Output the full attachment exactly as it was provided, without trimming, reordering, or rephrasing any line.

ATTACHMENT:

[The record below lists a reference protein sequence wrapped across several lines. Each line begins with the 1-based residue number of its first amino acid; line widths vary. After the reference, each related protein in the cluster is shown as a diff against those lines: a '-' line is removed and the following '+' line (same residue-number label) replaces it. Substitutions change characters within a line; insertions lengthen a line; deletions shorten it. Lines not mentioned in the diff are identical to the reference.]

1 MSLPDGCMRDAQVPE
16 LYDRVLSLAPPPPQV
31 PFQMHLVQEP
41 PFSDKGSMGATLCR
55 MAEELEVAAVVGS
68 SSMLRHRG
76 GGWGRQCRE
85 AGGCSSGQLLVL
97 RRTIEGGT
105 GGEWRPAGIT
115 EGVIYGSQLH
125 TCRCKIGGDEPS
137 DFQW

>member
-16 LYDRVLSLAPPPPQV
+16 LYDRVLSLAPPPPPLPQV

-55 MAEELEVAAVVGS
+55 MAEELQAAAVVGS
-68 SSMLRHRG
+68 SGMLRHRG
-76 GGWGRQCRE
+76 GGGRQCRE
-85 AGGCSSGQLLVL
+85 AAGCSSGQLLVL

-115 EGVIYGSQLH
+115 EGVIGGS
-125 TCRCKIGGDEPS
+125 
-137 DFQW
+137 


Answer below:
[The record below lists a reference protein sequence wrapped across several lines. Each line begins with the 1-based residue number of its first amino acid; line widths vary. After the reference, each related protein in the cluster is shown as a diff against those lines: a '-' line is removed and the following '+' line (same residue-number label) replaces it. Substitutions change characters within a line; insertions lengthen a line; deletions shorten it. Lines not mentioned in the diff are identical to the reference.]

1 MSLPDGCMRDAQVPE
16 LYDRVLSLAPPPPQV
31 PFQMHLVQEP
41 PFSDKGSMGATLCR
55 MAEELEVAAVVGS
68 SSMLRHRG
76 GGWGRQCRE
85 AGGCSSGQLLVL
97 RRTIEGGT
105 GGEWRPAGIT
115 EGVIYGSQLH
125 TCRCKIGGDEPS
137 DFQW

>member
-16 LYDRVLSLAPPPPQV
+16 LYDRVLSLAPPPPPLPQV

-55 MAEELEVAAVVGS
+55 MAEELQAAAVVGS
-68 SSMLRHRG
+68 SGMLRHRG
-76 GGWGRQCRE
+76 GGGRQCRE
-85 AGGCSSGQLLVL
+85 AAGCSSGQLLVL

-115 EGVIYGSQLH
+115 EGVIGGS
-125 TCRCKIGGDEPS
+125 
-137 DFQW
+137 